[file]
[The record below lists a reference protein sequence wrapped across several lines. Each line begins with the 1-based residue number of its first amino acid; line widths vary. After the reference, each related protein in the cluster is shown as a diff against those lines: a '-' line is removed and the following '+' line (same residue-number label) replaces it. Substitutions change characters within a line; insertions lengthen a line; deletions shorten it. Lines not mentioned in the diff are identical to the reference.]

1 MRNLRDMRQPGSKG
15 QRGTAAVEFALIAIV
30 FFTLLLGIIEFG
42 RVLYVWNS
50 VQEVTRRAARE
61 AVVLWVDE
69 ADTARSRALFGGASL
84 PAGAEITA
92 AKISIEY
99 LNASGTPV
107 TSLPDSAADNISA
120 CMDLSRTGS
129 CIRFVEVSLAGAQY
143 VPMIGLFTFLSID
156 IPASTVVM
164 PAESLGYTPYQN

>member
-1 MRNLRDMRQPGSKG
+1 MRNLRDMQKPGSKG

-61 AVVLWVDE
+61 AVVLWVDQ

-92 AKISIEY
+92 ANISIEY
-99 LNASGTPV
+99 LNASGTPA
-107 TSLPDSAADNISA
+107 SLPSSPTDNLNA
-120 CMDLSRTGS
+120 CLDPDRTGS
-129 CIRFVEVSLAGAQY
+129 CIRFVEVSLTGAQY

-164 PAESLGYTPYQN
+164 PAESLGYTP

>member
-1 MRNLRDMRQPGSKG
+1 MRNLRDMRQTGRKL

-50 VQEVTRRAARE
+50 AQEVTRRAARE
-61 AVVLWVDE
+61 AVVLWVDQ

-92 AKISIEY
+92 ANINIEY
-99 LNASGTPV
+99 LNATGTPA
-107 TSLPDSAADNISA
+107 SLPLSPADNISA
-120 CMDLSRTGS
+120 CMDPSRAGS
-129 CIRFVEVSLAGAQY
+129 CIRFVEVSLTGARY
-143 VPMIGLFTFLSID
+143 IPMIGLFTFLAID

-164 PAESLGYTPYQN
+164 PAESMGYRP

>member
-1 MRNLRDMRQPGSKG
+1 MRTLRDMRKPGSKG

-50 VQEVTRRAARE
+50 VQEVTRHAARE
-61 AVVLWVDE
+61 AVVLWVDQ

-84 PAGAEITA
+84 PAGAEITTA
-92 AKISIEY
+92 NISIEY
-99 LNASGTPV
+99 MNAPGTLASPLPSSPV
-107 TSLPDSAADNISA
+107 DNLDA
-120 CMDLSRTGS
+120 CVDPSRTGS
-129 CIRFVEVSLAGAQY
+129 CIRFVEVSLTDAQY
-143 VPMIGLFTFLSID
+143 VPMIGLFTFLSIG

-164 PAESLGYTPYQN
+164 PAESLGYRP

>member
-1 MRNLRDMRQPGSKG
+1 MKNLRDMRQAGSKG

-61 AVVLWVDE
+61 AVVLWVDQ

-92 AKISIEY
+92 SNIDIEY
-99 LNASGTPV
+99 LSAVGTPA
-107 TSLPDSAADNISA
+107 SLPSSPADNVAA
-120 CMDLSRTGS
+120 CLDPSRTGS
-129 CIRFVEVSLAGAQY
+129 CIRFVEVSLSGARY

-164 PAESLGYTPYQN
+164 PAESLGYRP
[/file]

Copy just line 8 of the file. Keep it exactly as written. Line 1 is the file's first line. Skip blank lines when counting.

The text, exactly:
69 ADTARSRALFGGASL